Adam Byrnes: I hope I can continue to represent Russia for as long as I play rugby
Australian-born rugby player of the Russian national team Adam Byrnes shared his impressions of his recent visit to Moscow and spoke about the prospects for the development of rugby in Russia.
«I remember listening to the Australian anthem in a Moscow pub before the Wallabies played the Springboks and I took note of the opening words that previously I had given no real thought to, «Australians all let us rejoice for we are young and free.» Having just spent a week in Moscow these words had a special meaning for me. It refers to something that I, like many Australians take for granted, our freedom, lifestyle and carefree way…we are a very lucky nation.
Moscow has seen a lot of change in the last 15 years since I was there last and today it is similar to other European cities, however its authoritarian history is still embedded in their culture and daily lives. (…) That being said there are good and bad aspects of every society and I certainly enjoyed my time in Moscow.
Moving forward, I predict that the Russian Rugby team is going to cause some upsets against major rugby nations in the future. It is not a matter of if, but how soon. It could be in 4 years or it could be in 24 years, but the Russian Bears will win big rugby matches.
This is because the game is ideally suited to the Russians. Russia does have ice hockey, but it does not have any other form of a contact ball sport. Everyone keeps talking about the huge potential of rugby in Russia and it is real.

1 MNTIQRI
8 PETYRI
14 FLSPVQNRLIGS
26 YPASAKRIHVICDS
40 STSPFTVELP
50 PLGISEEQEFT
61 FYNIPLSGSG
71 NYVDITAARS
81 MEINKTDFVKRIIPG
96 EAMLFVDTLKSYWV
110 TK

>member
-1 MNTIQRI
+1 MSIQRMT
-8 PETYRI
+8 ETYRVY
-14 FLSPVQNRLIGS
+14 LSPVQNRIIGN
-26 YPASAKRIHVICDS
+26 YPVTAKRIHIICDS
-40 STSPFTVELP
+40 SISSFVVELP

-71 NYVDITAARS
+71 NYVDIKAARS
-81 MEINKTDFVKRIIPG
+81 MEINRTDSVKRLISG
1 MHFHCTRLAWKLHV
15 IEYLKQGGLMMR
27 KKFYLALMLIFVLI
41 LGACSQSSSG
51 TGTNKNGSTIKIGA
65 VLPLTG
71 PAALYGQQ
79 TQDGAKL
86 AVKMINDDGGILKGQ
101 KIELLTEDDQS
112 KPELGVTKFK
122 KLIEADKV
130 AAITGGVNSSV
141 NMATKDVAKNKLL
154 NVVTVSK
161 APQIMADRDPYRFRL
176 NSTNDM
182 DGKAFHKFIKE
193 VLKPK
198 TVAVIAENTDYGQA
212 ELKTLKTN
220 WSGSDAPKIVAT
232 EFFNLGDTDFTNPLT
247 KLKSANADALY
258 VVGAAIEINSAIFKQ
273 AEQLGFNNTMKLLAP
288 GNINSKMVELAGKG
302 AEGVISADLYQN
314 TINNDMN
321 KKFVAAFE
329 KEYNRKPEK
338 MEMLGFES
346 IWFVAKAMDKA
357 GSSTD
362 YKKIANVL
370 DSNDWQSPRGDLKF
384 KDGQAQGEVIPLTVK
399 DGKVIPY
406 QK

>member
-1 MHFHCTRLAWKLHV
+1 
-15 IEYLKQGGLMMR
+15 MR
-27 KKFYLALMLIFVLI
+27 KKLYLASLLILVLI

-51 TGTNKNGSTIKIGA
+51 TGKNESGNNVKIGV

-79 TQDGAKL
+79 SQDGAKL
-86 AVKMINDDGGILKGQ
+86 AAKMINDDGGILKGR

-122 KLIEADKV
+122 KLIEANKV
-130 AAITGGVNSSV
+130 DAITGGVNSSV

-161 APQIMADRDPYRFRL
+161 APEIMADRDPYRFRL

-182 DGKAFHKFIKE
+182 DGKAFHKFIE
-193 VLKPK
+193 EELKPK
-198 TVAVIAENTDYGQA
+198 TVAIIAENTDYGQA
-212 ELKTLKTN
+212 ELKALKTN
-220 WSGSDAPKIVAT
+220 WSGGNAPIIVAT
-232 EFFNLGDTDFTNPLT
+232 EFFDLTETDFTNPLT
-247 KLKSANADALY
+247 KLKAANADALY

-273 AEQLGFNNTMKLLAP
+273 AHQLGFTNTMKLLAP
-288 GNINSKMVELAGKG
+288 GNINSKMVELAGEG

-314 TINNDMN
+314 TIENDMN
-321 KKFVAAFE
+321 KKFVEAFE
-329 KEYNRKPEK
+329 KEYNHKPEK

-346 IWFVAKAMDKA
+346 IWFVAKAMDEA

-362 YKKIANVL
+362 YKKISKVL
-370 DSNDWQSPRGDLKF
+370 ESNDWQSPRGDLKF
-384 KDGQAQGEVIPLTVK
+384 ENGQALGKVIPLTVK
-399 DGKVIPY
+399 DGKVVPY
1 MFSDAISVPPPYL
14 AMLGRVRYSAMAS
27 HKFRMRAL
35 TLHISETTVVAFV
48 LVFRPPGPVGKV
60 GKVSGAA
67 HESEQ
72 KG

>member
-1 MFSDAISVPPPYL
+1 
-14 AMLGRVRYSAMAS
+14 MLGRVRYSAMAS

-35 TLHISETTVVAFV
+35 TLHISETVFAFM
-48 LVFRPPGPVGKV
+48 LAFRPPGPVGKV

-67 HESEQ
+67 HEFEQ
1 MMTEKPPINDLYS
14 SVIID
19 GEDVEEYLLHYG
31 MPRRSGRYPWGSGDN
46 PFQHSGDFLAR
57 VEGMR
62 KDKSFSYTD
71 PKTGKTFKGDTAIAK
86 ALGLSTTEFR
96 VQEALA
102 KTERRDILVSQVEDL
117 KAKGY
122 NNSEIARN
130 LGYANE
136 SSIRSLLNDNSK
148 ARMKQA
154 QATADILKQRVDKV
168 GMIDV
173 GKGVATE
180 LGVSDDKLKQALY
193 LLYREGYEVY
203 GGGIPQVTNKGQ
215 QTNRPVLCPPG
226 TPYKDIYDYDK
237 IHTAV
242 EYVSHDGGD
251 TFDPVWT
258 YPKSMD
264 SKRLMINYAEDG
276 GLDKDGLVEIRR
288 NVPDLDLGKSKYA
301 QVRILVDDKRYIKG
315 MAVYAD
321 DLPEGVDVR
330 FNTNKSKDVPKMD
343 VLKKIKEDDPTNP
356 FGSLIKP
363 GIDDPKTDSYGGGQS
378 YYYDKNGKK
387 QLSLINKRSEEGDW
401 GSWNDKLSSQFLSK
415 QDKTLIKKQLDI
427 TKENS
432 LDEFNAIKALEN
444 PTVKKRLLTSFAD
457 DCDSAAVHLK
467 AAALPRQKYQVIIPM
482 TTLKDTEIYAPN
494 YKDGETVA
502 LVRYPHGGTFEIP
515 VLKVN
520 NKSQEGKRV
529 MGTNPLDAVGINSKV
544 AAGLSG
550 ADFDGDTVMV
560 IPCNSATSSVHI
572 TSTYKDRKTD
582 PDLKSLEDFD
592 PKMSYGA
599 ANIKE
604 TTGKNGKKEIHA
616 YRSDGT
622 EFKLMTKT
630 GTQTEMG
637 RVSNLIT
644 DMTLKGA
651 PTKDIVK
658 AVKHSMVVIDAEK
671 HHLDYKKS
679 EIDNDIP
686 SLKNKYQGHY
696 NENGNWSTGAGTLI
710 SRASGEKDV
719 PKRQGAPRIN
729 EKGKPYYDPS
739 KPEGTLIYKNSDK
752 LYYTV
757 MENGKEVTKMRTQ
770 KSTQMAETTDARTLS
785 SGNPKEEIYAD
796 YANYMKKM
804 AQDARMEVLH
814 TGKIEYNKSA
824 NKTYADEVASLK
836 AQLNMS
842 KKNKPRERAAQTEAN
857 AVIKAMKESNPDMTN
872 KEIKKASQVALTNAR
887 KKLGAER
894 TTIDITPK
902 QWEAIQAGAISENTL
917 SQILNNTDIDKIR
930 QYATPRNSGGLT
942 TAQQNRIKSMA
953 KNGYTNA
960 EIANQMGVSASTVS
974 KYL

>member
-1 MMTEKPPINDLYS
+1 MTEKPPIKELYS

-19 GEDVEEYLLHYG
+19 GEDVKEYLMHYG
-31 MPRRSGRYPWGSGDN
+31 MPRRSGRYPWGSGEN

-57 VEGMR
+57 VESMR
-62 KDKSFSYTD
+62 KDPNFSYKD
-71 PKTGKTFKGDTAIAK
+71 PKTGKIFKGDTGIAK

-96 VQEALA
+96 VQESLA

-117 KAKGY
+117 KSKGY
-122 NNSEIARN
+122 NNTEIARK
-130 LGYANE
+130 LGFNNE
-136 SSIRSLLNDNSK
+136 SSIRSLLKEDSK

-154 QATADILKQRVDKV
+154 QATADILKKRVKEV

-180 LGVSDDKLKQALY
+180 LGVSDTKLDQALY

The main factor is that rugby in the 7’s format will be an Olympic event from 2016. Russia concentrate heavily on Olympic sports and there will be a big emphasis on winning medals in rugby…the Russian 7’s team have already tasted success.
Another contributing factor is the nature and physique of the Russian people. They are a proud people who are strong, athletic and tough. If you combine these factors with a massive population, you begin to understand why Russian rugby will be big.
At the moment the organisation is not comparable to other professional rugby union teams. It is a question of where do you start and how much are you willing to spend? They have started with a competent coaching team, if they can hang onto them it will be a good start. But you need more than a couple of quality coaches. These days the management, medical and strength/conditioning teams are all as important as the coaches.
What Russian Rugby also needs are more competitive games against quality opposition, the only way to get better is to be exposed to the best…not just every 4 years. The IRB need to invest in rugby in Russia, not just in a financial sense but also by giving them regular games against high class opposition. It is difficult, but addressing this will go a long way to expanding rugby globally.
Hopefully all the right ingredients are put together soon and I hope I can continue to represent the Bears for as long as I play rugby…I have already penciled in the next World Cup as my last hurrah. To everyone involved with Russian rugby, I am forever thankful for the opportunity. I hope I can continue to contribute both on and off the field,» Byrnes wrote in his blog on the Melbourne Rebels’ official website.